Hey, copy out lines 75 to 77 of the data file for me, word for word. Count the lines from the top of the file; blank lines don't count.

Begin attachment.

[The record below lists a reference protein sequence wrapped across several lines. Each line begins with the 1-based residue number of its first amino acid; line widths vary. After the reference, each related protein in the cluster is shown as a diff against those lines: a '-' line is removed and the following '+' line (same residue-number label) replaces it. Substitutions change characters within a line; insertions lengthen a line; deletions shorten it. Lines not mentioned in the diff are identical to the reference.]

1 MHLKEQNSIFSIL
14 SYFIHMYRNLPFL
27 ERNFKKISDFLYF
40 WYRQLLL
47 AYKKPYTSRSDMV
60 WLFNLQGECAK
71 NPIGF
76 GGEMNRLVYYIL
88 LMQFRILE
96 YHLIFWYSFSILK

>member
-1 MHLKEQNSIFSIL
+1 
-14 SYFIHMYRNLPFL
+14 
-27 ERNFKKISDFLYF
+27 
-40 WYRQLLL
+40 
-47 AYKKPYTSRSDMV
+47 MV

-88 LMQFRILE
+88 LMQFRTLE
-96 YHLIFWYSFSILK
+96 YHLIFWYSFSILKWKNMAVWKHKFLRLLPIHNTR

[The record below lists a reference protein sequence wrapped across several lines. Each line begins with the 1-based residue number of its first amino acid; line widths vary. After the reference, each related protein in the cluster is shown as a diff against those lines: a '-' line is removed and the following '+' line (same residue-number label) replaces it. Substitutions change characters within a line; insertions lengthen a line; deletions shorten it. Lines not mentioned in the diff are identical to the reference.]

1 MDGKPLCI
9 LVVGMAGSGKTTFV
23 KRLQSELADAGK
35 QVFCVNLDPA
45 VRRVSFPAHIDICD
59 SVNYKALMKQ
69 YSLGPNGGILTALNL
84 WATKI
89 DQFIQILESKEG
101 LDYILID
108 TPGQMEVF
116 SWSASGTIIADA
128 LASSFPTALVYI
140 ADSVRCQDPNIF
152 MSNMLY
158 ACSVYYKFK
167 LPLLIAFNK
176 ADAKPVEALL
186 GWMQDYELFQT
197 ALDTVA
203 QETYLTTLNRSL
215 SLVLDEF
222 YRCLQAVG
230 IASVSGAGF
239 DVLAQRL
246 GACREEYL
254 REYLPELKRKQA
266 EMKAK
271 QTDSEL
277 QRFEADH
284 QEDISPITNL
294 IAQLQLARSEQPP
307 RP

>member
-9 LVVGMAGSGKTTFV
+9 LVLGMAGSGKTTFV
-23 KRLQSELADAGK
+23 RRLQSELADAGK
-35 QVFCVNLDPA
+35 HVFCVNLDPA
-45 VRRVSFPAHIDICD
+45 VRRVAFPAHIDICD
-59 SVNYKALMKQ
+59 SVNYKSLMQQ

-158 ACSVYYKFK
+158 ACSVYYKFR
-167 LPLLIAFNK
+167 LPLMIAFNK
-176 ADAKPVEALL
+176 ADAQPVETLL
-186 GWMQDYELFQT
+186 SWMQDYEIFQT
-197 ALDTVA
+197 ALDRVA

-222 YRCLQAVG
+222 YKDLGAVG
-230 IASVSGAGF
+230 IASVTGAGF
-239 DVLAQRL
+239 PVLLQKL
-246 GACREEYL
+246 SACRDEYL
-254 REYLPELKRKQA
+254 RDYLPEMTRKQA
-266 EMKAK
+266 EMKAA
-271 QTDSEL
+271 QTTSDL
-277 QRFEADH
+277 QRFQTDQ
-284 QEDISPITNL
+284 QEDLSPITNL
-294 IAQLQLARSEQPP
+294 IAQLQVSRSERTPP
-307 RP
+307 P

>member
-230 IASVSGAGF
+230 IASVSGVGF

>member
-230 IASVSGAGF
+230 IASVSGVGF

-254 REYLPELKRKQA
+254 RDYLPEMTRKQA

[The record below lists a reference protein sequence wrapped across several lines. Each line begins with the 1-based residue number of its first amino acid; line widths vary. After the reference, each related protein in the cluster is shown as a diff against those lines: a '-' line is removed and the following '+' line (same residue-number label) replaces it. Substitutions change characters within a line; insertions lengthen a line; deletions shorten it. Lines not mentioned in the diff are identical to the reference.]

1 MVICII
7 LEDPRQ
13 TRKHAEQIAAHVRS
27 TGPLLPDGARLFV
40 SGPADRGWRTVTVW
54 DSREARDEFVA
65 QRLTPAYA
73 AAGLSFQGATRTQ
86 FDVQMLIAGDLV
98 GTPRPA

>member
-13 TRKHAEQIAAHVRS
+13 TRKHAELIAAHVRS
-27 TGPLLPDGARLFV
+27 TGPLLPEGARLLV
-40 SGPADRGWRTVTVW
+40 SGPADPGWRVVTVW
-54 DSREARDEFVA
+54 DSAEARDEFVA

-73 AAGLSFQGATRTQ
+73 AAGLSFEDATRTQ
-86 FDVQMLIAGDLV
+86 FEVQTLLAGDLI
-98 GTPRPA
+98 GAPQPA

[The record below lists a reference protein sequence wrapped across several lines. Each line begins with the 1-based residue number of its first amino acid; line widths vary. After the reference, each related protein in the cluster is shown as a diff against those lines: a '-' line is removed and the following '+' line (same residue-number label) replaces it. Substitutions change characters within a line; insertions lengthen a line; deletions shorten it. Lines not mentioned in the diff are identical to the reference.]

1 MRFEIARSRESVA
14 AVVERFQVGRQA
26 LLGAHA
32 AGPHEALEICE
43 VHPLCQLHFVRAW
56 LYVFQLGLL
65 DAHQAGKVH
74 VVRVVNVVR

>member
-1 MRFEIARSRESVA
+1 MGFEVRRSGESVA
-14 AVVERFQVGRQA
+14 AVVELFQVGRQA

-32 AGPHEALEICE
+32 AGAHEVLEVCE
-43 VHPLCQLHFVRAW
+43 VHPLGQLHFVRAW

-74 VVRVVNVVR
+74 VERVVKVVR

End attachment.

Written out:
+167 LPLMIAFNK
-176 ADAKPVEALL
+176 ADAQPVETLL